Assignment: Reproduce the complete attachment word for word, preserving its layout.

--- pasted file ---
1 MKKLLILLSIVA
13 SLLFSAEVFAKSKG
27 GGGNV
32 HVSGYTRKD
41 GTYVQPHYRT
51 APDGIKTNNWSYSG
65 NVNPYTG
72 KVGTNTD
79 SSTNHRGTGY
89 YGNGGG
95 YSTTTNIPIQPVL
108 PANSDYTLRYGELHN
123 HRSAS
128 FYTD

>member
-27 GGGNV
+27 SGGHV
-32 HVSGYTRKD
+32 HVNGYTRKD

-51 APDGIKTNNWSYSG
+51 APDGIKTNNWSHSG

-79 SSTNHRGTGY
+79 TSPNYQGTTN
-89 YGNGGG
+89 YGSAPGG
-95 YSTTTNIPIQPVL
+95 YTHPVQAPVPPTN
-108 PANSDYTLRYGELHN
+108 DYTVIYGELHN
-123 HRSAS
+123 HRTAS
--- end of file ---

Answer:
1 MKKLLILLSIVA
13 SLLFSAEVFAKSKG
27 GGGNV
32 HVSGYTRKD
41 GTYVQPHYRT
51 APDGIKTNNWSYSG
65 NVNPYTG
72 KVGTNTD
79 SSTNHRGTGY
89 YGNGGG
95 YSTTTNIPIQPVL
108 PANSDYTLRYGELHN
123 HRSAS
128 FYTD

>member
-27 GGGNV
+27 SGGHV
-32 HVSGYTRKD
+32 HVNGYTRKD

-51 APDGIKTNNWSYSG
+51 APDGIKTNNWSHSG

-79 SSTNHRGTGY
+79 TSPNYQGTTN
-89 YGNGGG
+89 YGSAPGG
-95 YSTTTNIPIQPVL
+95 YTHPVQAPVPPTN
-108 PANSDYTLRYGELHN
+108 DYTVIYGELHN
-123 HRSAS
+123 HRTAS